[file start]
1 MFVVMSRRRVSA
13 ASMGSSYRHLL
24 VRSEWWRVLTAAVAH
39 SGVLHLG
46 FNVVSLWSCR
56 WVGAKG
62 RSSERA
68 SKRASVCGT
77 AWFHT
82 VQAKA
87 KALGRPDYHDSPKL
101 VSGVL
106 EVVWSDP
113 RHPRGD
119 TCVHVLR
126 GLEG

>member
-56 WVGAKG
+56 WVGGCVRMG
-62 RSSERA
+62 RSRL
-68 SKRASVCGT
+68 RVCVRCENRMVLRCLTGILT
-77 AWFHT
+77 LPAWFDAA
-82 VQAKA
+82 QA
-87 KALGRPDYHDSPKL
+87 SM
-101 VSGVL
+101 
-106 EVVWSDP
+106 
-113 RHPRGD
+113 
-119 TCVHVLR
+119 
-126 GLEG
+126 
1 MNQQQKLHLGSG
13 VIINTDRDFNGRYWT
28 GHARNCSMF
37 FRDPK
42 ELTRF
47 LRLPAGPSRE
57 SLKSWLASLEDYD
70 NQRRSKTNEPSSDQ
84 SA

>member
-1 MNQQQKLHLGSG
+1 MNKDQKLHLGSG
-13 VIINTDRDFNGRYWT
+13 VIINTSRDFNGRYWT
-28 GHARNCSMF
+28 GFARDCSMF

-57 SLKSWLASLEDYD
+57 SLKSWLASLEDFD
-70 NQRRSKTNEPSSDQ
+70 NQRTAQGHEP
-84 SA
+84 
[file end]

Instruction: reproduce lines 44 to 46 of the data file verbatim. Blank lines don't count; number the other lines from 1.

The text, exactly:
42 ELTRF
47 LRLPAGPSRE
57 SLKSWLASLEDYD